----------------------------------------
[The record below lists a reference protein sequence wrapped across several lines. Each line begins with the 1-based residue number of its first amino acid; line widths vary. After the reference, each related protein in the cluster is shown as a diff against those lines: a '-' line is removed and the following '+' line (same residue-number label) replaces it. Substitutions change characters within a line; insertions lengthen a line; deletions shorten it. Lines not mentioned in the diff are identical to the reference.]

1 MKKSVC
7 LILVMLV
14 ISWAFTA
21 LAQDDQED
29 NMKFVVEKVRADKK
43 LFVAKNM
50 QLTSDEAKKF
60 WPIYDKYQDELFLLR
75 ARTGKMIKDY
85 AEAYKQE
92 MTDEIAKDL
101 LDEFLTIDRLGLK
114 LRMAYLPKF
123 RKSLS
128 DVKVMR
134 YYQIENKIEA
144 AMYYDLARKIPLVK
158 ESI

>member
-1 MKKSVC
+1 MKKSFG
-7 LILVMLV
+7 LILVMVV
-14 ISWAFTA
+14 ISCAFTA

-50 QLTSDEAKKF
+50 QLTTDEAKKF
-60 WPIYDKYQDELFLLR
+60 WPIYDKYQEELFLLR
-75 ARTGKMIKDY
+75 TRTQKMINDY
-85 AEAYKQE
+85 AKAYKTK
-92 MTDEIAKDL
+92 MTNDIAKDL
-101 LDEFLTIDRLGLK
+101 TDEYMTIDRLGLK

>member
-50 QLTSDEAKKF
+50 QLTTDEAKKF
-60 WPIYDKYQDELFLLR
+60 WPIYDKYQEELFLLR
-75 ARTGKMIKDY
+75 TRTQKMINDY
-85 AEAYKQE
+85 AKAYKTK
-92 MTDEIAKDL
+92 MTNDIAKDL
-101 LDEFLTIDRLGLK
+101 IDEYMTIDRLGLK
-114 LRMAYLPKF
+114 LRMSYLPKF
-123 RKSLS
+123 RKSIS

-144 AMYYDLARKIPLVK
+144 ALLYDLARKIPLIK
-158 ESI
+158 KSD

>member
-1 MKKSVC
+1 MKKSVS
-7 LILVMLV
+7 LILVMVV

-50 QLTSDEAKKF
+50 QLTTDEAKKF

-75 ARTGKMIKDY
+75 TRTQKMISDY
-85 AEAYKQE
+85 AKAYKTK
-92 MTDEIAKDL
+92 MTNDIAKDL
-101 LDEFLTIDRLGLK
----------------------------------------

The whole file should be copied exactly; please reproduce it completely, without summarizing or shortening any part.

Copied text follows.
[The record below lists a reference protein sequence wrapped across several lines. Each line begins with the 1-based residue number of its first amino acid; line widths vary. After the reference, each related protein in the cluster is shown as a diff against those lines: a '-' line is removed and the following '+' line (same residue-number label) replaces it. Substitutions change characters within a line; insertions lengthen a line; deletions shorten it. Lines not mentioned in the diff are identical to the reference.]

1 MKKSVC
7 LILVMLV
14 ISWAFTA
21 LAQDDQED
29 NMKFVVEKVRADKK
43 LFVAKNM
50 QLTSDEAKKF
60 WPIYDKYQDELFLLR
75 ARTGKMIKDY
85 AEAYKQE
92 MTDEIAKDL
101 LDEFLTIDRLGLK
114 LRMAYLPKF
123 RKSLS
128 DVKVMR
134 YYQIENKIEA
144 AMYYDLARKIPLVK
158 ESI

>member
-1 MKKSVC
+1 MKKSFG
-7 LILVMLV
+7 LILVMVV
-14 ISWAFTA
+14 ISCAFTA

-50 QLTSDEAKKF
+50 QLTTDEAKKF
-60 WPIYDKYQDELFLLR
+60 WPIYDKYQEELFLLR
-75 ARTGKMIKDY
+75 TRTQKMINDY
-85 AEAYKQE
+85 AKAYKTK
-92 MTDEIAKDL
+92 MTNDIAKDL
-101 LDEFLTIDRLGLK
+101 TDEYMTIDRLGLK

>member
-50 QLTSDEAKKF
+50 QLTTDEAKKF
-60 WPIYDKYQDELFLLR
+60 WPIYDKYQEELFLLR
-75 ARTGKMIKDY
+75 TRTQKMINDY
-85 AEAYKQE
+85 AKAYKTK
-92 MTDEIAKDL
+92 MTNDIAKDL
-101 LDEFLTIDRLGLK
+101 IDEYMTIDRLGLK
-114 LRMAYLPKF
+114 LRMSYLPKF
-123 RKSLS
+123 RKSIS

-144 AMYYDLARKIPLVK
+144 ALLYDLARKIPLIK
-158 ESI
+158 KSD

>member
-1 MKKSVC
+1 MKKSVS
-7 LILVMLV
+7 LILVMVV

-50 QLTSDEAKKF
+50 QLTTDEAKKF

-75 ARTGKMIKDY
+75 TRTQKMISDY
-85 AEAYKQE
+85 AKAYKTK
-92 MTDEIAKDL
+92 MTNDIAKDL
-101 LDEFLTIDRLGLK